Set to air on BBC Two at 8PM tonight, physicist Professor Brian Cox and Irish stand-up comedian and television presenter, Dara O Briain, are back this week with a brand-new edition of Stargazing Live. The duo will host three nights of stargazing and discussion, live from Jodrell Bank.
Featuring guest experts and live link-ups to observatories around the world, the programme is certainly one not to be missed if you’re a star-lover.
With less than 20-minutes to go before the show airs, you can get yourself setup by checking out the stunning Flickr group featuring pictures of the most-wonderful stars in our solar system, surrounding galaxies … and beyond.
Then, bust out those telescopes, because here are a few useful apps that are bound to help you get the most of tonight’s observatory show.
Hold the Moon in your hands. Moon Globe turns your iPhone, iPod Touch or iPad into a precision instrument for viewing Earth’s Moon. Satellite imagery and topographic laser altimeter data are combined to render the Moon with realistic lighting in realtime 3D.
Use the multi-touch screen to manipulate the view. Spin above the surface, or switch to Telescope mode to see the Moon as it appears from your location on Earth. Adjust the display time and watch the sunlight shift over the lunar landscape. A “tag cloud” floats just above the surface, labeling terrain features and spacecraft; touch any label to find out more about that feature. Moon Globe also shows you where the Moon and Sun are in the sky with its dynamic sky compass.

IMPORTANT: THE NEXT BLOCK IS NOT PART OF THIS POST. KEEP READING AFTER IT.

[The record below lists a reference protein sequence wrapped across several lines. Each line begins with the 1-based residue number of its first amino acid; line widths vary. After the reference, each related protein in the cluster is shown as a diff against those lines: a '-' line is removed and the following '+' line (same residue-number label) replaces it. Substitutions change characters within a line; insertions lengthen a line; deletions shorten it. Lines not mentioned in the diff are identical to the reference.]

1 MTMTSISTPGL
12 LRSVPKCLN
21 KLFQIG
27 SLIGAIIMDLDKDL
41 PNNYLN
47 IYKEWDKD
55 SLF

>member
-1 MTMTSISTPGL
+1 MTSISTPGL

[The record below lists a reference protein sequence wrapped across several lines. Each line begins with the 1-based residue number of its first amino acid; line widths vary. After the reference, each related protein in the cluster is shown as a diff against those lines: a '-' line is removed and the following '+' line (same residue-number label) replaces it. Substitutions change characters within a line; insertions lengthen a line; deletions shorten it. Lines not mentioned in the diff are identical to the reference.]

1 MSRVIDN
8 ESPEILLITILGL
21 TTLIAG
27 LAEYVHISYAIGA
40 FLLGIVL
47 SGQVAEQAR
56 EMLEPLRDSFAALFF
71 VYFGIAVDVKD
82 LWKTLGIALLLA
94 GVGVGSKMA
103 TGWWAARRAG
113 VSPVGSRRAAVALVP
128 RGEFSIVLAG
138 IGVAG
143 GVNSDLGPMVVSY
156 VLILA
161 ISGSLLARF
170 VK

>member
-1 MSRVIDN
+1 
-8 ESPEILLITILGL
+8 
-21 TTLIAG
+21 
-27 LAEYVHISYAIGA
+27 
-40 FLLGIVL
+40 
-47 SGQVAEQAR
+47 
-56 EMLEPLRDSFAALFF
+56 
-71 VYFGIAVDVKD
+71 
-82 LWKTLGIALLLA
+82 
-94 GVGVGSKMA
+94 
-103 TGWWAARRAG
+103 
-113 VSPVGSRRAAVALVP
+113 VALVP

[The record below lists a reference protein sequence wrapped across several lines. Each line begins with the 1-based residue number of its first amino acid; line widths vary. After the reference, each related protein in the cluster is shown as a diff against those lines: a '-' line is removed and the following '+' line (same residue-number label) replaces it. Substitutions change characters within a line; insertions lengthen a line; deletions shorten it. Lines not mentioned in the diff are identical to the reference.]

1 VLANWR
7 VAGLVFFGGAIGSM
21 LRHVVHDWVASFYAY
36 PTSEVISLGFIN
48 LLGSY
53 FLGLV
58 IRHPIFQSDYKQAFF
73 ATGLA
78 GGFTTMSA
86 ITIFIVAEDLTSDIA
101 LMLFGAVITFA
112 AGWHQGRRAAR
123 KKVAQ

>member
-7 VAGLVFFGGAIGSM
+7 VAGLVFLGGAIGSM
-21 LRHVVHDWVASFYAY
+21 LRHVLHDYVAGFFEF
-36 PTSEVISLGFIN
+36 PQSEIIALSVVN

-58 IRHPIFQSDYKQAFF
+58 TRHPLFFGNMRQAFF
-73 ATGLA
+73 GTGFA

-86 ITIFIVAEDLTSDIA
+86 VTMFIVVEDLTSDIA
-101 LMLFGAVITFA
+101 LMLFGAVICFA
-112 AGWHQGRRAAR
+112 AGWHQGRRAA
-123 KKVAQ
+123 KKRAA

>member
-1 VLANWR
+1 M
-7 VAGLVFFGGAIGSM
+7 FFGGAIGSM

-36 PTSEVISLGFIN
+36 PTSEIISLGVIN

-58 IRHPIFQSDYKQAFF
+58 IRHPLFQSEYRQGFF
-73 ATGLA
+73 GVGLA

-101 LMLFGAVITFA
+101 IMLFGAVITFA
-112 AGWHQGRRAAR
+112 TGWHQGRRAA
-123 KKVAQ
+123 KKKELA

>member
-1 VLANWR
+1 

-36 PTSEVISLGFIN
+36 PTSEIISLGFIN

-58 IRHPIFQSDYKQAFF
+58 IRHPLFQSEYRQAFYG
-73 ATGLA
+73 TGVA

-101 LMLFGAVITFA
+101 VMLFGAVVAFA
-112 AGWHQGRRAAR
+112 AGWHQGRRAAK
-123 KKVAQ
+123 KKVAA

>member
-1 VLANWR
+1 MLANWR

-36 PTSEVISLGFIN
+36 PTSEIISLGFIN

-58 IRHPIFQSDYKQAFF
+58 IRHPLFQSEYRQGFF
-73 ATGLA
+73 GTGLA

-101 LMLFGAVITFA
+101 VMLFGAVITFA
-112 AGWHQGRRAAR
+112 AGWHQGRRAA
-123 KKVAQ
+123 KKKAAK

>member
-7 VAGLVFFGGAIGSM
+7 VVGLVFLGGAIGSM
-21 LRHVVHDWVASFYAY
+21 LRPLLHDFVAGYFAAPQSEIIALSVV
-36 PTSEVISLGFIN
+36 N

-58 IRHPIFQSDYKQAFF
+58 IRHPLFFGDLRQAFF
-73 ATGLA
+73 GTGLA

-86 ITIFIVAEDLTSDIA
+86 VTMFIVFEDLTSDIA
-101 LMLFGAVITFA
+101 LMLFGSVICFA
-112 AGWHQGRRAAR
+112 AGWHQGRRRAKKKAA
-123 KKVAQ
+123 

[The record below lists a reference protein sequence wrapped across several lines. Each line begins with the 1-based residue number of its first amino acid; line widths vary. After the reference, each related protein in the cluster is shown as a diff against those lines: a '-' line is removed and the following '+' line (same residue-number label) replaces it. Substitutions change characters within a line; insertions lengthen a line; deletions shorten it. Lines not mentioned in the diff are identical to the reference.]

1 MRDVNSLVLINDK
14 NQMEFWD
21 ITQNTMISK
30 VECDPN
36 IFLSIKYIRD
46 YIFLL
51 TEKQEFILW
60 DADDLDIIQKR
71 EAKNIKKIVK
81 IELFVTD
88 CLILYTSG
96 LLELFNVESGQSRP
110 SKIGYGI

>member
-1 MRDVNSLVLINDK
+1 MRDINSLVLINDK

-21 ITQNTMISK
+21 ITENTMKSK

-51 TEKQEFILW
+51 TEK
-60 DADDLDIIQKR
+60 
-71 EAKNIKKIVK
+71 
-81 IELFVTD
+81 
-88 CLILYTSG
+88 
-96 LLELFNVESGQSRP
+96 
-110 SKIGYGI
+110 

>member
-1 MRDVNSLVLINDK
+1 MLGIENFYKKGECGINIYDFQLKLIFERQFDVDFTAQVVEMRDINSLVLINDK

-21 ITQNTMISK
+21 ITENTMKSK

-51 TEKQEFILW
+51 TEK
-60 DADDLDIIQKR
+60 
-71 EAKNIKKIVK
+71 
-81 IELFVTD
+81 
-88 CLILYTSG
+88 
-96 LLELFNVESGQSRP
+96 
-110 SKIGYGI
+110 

A ‘Universal’ app, Exoplanet is a visual and interactive catalogue of all known exoplanets (planets orbiting other stars). It is frequently updated as new discoveries are confirmed. An amazing model of the Milky Way lets you explore our universe all the way from the solar system to the cosmic microwave background.
Star Walk describes itself as “the most beautiful stargazing app you’ve ever seen on a mobile device.” It says it will become your go-to interactive guide to the sky above, following your every movement in real-time and allowing you to identify over 200,000 celestial bodies with extensive information about stars and constellations that you find.
You can also follow the show’s findings live on bbc.co.uk/stargazing.